THIS AVALANCHE ADVISORY EXPIRED ON January 28, 2017 @ 6:07 am
Avalanche Advisory published on January 27, 2017 @ 6:07 am
Issued by Dave Bingaman - Payette Avalanche Center
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The Avalanche Danger today is Moderate, human triggered avalanches are possible.  Buried Surface Hoar and small grained Faceted snow may be found in lower elevations or areas that were sheltered from high winds before they got buried.  Wind slabs of varying thickness and hardness are present near ridgelines and on almost all exposed terrain. Use good travel techniques, ski or ride one at time and keep your eyes on your partners if you are in steep terrain.

How to read the advisory


  • Heightened avalanche conditions on specific terrain features. Evaluate snow and terrain carefully; identify features of concern.
Avalanche Problem 1: Wind Slab
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We have been impressed this week with the amount of  wind effect near the ridgelines on almost all aspects due to 30+  MPH winds out of several directions over the last 10 days.  The most recent NE winds have created firm wind slabs that, in most places, don't crack any further than your skis but are definitely sensitive to the weight of skiers and sledders.  We have also seen some recent Cornice growth on Northerly aspects, stay clear from the overhanging edges which can break back further than you may think.

Lurking below the new wind affected snow, still lingers older stiffer (harder to trigger) wind slabs. Be conscious of  the ability of these older slabs to step down into older layers of snow or into buried persistent weak layers in some areas. If this scenario played out it could cause a much larger and hard to survive avalanche. 

Evaluate terrain choices carefully today. Wind and its effects have been variable throughout the mountains recently. Look for signs of wind effected terrain as you travel and use safe travel protocols in avalanche terrain.  Ride or ski one at a time on steep slopes and keep your eyes on your partners.

Avalanche Problem 2: Persistent Slab
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Several Persistent Weak Layers exist in our snowpack right now.  Well developed Surface Hoar and Small Grained Facets(NSF) and on some Southerly slopes crusts all got buried in last week's storm.  In some areas these layers are nearly 2 feet down and remain a problem.  In most areas these layers were either destroyed by the high winds that accompanied the storm or were impacted by the heavier, wetter snow and are no longer a problem.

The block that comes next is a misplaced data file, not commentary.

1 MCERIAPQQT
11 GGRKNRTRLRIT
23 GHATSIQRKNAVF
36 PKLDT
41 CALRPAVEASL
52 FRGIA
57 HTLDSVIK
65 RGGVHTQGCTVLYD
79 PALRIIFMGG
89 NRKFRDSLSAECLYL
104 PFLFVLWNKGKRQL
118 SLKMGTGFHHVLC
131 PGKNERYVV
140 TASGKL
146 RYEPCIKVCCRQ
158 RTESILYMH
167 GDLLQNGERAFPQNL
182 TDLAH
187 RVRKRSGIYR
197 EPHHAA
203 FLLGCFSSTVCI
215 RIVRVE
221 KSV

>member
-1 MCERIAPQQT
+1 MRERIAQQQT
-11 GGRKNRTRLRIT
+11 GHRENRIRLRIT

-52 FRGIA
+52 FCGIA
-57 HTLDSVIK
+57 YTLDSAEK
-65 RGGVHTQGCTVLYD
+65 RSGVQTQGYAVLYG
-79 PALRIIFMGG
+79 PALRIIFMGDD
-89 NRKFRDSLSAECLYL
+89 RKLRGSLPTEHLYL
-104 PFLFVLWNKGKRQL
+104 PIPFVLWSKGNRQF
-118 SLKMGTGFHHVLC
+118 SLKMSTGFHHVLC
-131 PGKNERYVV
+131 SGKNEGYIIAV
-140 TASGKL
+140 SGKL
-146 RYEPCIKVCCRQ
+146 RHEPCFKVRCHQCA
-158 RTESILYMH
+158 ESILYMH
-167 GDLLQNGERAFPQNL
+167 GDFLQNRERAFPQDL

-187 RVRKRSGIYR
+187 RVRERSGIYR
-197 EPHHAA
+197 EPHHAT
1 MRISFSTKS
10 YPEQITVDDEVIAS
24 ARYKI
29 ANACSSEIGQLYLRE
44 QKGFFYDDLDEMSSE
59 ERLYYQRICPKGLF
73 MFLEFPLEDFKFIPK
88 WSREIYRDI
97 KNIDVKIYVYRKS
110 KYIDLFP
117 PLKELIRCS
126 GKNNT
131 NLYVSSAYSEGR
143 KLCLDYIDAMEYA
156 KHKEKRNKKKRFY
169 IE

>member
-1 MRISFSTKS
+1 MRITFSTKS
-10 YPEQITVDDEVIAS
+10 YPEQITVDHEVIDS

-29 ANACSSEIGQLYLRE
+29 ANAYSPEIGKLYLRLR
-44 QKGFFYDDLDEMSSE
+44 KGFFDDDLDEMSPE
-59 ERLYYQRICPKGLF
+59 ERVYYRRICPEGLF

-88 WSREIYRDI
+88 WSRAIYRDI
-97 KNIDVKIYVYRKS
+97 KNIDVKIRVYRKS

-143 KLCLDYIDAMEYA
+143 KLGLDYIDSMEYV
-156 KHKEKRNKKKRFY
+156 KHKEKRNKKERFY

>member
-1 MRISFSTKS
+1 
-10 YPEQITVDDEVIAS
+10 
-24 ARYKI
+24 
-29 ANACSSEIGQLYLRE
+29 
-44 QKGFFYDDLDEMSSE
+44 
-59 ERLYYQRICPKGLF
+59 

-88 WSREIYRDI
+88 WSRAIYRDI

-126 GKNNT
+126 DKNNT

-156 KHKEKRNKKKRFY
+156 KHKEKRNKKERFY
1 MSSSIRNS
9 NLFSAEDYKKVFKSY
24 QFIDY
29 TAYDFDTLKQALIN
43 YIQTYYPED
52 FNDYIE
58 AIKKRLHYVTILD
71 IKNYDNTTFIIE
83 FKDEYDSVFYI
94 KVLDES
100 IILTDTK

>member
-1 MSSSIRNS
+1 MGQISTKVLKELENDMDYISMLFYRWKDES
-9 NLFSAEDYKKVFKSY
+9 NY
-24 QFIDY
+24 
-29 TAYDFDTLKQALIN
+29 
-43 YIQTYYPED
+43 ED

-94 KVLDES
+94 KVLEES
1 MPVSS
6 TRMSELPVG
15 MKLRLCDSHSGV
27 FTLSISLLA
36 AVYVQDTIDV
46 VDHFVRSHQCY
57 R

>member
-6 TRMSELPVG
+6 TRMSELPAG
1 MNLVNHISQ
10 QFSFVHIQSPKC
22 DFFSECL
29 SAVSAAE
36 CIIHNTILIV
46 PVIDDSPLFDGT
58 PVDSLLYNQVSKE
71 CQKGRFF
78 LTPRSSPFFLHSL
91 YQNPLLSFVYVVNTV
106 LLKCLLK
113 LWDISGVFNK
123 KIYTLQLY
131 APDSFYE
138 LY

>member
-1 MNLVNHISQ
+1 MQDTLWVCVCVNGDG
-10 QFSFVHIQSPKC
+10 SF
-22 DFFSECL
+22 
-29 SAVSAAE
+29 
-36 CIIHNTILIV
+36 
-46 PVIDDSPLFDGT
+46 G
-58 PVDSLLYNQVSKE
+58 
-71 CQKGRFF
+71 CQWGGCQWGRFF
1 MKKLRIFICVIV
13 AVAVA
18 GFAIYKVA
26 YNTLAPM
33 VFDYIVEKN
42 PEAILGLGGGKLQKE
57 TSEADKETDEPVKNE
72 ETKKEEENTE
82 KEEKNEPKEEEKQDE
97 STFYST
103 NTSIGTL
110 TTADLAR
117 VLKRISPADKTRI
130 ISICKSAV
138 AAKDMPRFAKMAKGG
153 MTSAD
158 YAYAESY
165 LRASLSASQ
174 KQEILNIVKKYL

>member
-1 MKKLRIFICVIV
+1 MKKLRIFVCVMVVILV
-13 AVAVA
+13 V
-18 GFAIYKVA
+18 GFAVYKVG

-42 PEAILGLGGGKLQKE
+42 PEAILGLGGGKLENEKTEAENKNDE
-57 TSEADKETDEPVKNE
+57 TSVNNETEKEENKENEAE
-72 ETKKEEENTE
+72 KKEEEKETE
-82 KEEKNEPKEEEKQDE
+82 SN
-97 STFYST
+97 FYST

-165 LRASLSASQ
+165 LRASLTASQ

While the probability of triggering an avalanche on one of these layers has become less likely,  you are still more likely to trigger these layers in certain areas.  Lower elevation, wind protected slopes or areas of  areas of dense trees are still harboring these layers and they have proven to be VERY WEAK were they were preserved.  George and I have seen significant collapsing, cracking and a snowpack that fails on isolation(while attempting to test) in our travels this week.  Areas out of Bounds at Tamarack below 6500 feet still have a very weak layer of Buried Surface Hoar while higher up in treed areas we found moderate failures on the old snow surface where Near Surface Facets(recycled powder) were formed.  We found similar results in the Lick Creek area and have had reports that echoed the same results from Big Creek Summit and areas to the South of the PAC Advisory area.

Buried Surface Hoar tends to propagate easily when triggered and has been responsible for most of the Avalanche Fatalities in Idaho. The only way you are going to know if it is in the snowpack is by digging down to the old snow interface with either your hand or a shovel. Buried Surface Hoar will show up as an obvious grey line or strip in a clean wall or the cut face of your pit.

advisory discussion

Remember your information can SAVE LIVES!! If you see anything we should know about, please participate in the creation of our own community avalanche advisory by submitting snow and avalanche conditions. It's okay if you leave some fields blank, just fill out what you know and/or submit photos. You can  also email us at  forecast@payetteavalanche.org.

The Friends of the Payette Avalanche Center (FPAC) needs YOU! We are in desperate need of more user support and financial assistance. The avalanche forecast is not a guaranteed service, and is in jeopardy of dwindling down to only a couple of days a week in the near future. Please help if you can by clicking the DONATE tab above. If you value this life saving information, make a donation or help the FPAC in raising funds for the future.